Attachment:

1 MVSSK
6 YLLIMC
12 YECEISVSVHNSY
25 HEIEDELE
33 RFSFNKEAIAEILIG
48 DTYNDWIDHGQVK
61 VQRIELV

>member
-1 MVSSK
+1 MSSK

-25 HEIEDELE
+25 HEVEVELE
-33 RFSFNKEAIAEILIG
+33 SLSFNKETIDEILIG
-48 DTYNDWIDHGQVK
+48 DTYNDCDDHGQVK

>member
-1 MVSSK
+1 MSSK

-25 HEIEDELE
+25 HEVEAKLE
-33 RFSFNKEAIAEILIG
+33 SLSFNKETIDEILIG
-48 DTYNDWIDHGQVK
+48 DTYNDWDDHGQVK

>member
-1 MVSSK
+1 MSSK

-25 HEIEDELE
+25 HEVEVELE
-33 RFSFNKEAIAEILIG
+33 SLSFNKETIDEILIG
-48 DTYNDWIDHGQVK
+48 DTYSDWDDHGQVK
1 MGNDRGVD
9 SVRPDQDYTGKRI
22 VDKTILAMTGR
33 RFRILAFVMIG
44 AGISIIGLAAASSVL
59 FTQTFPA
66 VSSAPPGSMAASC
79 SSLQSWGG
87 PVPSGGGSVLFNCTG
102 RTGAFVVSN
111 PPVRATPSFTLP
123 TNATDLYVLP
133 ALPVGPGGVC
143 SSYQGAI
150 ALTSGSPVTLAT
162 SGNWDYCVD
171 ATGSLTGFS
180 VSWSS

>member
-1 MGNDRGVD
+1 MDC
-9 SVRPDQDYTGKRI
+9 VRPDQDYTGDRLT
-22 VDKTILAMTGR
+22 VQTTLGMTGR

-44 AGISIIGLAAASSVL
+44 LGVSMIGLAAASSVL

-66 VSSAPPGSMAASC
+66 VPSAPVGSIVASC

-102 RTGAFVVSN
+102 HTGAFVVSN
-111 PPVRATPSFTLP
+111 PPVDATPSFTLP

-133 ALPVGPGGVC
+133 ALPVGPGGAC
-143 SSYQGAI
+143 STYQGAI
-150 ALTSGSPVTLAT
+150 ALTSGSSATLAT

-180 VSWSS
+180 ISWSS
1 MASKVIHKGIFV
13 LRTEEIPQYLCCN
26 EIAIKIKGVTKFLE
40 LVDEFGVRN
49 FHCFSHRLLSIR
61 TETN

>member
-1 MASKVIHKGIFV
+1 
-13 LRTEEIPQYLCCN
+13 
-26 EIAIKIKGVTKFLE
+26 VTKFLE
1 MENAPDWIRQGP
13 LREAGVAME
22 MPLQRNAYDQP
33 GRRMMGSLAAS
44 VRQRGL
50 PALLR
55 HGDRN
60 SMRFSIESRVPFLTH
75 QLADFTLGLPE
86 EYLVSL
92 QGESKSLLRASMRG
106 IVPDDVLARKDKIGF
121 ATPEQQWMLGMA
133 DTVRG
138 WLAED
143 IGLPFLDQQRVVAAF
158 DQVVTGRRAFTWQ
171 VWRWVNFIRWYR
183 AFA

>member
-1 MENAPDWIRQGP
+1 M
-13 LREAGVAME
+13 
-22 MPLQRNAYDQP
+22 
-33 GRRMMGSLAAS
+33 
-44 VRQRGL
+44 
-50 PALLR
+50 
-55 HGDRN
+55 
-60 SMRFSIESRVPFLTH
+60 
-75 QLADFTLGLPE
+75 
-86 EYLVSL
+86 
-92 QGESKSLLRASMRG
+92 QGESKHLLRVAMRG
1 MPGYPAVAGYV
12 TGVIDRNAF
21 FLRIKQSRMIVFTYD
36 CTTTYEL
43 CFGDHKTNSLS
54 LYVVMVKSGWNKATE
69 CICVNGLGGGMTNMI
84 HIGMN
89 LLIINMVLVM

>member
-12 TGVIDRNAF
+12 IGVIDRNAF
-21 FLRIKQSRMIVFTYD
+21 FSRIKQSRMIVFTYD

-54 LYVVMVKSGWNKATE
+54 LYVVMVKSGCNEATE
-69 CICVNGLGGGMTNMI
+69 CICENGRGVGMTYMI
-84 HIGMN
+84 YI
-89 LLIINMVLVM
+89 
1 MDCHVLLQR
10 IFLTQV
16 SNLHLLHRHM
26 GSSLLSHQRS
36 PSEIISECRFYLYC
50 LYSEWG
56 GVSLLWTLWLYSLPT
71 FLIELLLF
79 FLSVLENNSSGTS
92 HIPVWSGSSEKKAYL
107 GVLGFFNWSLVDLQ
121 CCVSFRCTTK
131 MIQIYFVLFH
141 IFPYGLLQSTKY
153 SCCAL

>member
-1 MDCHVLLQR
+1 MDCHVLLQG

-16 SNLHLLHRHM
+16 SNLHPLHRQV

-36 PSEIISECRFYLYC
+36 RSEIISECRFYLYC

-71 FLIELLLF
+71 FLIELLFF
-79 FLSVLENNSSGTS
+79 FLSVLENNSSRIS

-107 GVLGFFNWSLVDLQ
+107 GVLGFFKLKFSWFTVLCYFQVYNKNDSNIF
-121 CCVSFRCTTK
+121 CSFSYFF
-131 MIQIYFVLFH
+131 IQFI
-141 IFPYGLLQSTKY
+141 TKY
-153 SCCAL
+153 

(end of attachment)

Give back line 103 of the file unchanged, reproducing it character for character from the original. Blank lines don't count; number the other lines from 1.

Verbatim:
138 WLAED